It Review: High Emotion, Minimal Fear

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What was the last true horror movie that strung up emotion and feeling for the characters? Even Get Out, though fantastic, relied on generic archetypes and sociopolitical commentary to achieve something higher than mere thrills. Andy Muschietti’s It does a wonderful job establishing most of its characters, proving that giving a horror film protagonists to root for can save just about any attempt. Because without them, It would be an almost scare-free dud.

After so much hype, and being adapted from one of Stephen King’s most notorious works, the film’s attempt at thrills are mostly cheap jump scares and some overblown CGI. Unnaturally loud noises are thrown in merely to get the audience jittery, not in service of the story or its world. Then, when we do see some monsters, they unfold into all kinds of horror with loads of teeth and blah, blah, blah. After all is said and done, and the credits begin to roll, you realize It just simply didn’t know how to be an effective horror movie.

But it did know how to be an effective coming of age tale. The Losers, as the group of seven calls themselves, work really well together. It follows a group of 12-ish-year-olds as they navigate a town seething with horror, from creepy townsfolk to bullies, and oh yes, a crazy clown monster. The film’s R-rating benefits it, as the conversations the Losers have, profane as they may be, feel authentic to their age (read: talking big when you’re too young to have anything to prove). The result is a horror flick with meaningful laughs and comedic touches. But even these occasionally get in the way of the film’s ultimate goal.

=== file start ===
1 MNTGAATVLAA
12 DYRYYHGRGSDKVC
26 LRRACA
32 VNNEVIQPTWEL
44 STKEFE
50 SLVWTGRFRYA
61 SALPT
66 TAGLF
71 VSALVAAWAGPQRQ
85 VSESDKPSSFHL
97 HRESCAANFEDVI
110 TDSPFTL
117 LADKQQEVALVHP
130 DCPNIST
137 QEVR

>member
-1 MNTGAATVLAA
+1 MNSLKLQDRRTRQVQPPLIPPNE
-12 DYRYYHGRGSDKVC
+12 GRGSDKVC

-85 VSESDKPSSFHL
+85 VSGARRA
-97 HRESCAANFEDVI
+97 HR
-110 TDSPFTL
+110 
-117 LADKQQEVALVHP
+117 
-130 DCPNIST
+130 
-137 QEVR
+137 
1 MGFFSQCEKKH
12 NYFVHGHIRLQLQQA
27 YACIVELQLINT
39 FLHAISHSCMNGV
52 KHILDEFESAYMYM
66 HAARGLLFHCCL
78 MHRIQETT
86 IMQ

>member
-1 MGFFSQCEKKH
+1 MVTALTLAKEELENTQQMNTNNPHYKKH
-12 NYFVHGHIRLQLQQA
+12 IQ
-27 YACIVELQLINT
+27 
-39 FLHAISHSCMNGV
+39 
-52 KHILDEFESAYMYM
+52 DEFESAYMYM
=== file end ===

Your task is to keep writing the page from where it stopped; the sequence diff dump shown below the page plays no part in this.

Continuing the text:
For its first two acts, It really wants to have it all: relatable adolescents simply going through life intercut with a shapeshifting clown making kids disappear. The tone is wild and all over the place until the more cohesive third act streamlines the two and succeeds in turning up the scares.

As for the cast, the young actors prove, as is always the risk, to be a mixed bag, with standouts including Jaeden Lieberher and Finn Wolfhard. And then there’s Pennywise, as created through a creepy turn from Bill Skarsgård. He likely won’t go down in the genre as an iconic villain, but he gets the job done.

The film of course also sets up the sequel adapting the other half of King’s novel (no spoilers here), which is already in development. It works better here than most superhero films do, as the setup is directly tied to the kids’ arc to face their fears as they grow up. It’s a sequel I look forward to, as it has the potential to be more interesting than this almost bipolar take on the novel. But before that happens, Muschietti needs to learn how to inject natural horror into his films. It may be successful where most genre fare dare not go, a genuinely fulfilling emotional hook, but it also misuses the genre’s fundamental pull. And thus, It merely floats when it could have soared. Grade: B-

By Matt Dougherty

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